More photos » Mark J. Terrill - AP
Amare Stoudemire has traded purple for blue and orange...well, the orange will still be there. (AP Photo/Mark J. Terrill, File)
Amare Stoudemire aka STAT aka Sun Tzu aka @AmareIsReal aka a certain... I don't know what. No matter what you know the former Suns big man as, chances are his name alone provokes some sort of emotional reaction. Loved by some, hated by others and discussed by all, Amare was always an enigma to Suns fans. We loved him for his offensive abilities and hated him for his lack of defense. We loved him for being a product of the Suns, born and raised (at least from an NBA player standpoint) right here in the desert and hated him for always wanting more. Some of us are deeply saddened to see him move on to greener (as in 'Benjamins') pastures and others are hoping the door hit him in the ass on the way out. No matter where you land on the Amare love/hate spectrum, the big man is now in New York and this is his Phoenix Suns report card.
When Amare Stoudemire came into the league, he was nothing more than an array of beautiful dunks and it was awesome. (Quick side note: go back and watch his first playoff series against the Spurs when he was playing alongside Stephon Marbury. You forget just how explosive this dude really was.) Now back to what I was saying. When he went down after getting the dreaded microfracture knee surgery, many questioned how a player who depended solely on his amazing athletic ability could rebound from a surgery that historically had completely destroyed the athletic ability of every player who had gone through it. Amare's answer: shoot jump shots every day while he was unable to do anything else and come back with one of the best midrange games of any big man in the league. Over the course of his career here in the valley, Amare went from having one offensive weapon to being one of the best scorers (in terms of how easy it is for him to score) in the NBA.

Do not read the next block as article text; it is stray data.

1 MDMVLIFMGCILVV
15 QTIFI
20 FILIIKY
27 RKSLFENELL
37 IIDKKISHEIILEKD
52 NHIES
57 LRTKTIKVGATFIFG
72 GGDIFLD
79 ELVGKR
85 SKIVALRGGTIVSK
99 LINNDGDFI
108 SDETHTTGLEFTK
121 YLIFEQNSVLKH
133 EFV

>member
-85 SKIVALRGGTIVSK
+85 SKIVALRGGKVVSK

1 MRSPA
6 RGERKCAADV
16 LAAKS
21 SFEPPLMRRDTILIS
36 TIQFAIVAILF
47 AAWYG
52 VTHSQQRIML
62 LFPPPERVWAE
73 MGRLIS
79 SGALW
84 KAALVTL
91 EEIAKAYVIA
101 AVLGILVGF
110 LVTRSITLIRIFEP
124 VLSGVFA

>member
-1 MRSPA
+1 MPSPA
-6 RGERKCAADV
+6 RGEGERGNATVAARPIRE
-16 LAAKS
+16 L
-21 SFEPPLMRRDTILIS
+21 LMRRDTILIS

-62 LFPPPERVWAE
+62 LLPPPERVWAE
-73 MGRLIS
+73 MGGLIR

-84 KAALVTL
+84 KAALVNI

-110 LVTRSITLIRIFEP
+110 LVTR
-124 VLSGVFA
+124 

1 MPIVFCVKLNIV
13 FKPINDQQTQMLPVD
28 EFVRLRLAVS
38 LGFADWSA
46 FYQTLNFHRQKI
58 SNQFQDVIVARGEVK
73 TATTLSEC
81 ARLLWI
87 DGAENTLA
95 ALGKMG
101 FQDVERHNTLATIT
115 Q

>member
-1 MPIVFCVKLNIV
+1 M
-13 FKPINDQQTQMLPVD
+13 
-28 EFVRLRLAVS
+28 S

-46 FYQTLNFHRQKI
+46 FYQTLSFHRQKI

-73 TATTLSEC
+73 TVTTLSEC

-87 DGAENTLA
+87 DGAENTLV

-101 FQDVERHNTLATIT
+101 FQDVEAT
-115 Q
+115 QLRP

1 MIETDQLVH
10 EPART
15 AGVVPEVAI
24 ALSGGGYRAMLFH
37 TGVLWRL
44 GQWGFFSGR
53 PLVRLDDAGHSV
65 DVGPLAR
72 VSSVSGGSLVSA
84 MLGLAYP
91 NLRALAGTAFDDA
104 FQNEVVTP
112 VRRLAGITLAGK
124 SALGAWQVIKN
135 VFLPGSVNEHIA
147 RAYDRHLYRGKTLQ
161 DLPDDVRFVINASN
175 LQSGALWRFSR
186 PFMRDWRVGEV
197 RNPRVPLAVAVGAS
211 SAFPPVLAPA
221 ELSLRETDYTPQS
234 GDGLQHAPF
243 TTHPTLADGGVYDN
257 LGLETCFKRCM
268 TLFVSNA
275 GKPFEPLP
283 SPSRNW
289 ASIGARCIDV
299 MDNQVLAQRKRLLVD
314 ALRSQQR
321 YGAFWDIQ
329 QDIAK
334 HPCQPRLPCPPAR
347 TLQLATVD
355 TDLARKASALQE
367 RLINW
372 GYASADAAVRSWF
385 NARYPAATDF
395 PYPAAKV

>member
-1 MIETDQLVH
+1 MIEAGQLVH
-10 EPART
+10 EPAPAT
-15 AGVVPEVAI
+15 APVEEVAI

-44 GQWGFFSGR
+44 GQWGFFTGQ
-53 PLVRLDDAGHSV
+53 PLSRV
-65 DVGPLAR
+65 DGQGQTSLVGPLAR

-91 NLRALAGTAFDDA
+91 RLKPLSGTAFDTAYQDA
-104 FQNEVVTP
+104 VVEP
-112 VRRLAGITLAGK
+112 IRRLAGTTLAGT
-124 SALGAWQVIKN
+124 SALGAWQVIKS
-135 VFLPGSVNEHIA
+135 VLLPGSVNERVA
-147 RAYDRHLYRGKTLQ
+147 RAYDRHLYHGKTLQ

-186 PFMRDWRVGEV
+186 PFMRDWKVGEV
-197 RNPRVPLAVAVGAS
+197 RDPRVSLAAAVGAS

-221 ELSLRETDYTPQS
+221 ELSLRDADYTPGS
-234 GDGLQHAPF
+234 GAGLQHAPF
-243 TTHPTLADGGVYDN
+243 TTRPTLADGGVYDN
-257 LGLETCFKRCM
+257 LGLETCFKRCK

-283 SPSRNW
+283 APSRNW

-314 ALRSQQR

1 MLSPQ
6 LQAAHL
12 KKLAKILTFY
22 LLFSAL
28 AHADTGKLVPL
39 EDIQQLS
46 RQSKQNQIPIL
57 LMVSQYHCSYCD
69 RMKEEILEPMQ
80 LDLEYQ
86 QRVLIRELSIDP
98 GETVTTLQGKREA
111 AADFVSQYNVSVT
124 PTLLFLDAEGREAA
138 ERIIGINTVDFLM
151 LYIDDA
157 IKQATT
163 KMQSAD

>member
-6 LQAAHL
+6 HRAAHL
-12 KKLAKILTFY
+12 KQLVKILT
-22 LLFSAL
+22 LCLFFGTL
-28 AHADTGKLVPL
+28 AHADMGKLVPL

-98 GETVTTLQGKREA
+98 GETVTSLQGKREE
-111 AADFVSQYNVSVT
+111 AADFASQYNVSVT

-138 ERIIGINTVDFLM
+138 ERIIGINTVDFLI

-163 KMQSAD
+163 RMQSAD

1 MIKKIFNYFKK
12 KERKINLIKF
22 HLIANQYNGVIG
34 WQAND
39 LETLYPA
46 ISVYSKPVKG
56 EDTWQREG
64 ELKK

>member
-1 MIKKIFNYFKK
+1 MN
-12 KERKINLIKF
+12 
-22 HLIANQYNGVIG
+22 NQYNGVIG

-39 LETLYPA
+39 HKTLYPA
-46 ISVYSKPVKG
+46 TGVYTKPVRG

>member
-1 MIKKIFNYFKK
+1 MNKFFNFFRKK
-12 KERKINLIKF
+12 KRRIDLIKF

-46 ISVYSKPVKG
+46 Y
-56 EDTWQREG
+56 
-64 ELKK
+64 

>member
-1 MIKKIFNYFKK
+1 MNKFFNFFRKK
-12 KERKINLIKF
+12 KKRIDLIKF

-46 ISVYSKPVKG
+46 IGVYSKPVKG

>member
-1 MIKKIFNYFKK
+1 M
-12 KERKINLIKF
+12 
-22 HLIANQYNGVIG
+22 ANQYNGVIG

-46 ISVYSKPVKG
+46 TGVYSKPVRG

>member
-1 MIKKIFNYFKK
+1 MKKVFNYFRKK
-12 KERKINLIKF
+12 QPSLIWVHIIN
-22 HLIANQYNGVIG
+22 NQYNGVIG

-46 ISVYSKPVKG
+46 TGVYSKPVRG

Since 2004, we have had the EXTREME pleasure of watching Amare Stoudemire run the pick and roll with 2-time MVP Steve Nash. Not only was it beautiful, but effective, as the Suns advanced to at least the second round in every one of those seasons except for the year of Shaq (granted, one of those seasons, Amare was on the bench after the microfracture surgery mentioned above, but still). But again, we all loved his offensive game; it was his game on the other side of the ball that left us wanting more.
Amare showed flashes of defensive ability and even brilliance throughout his years with the Suns, but they always turned out to be just that... flashes. He'd rack up 7 blocks in one game only to have his man drop 40 the next. He'd pull down 20 boards one game only to respond with 3 the next. For all of Amare's offensive brilliance, his defense was inconsistent and many times just bad (mostly during games in which he wasn't being as involved in the offense as he'd like to be). When it came to Amare, this is where the argument would begin.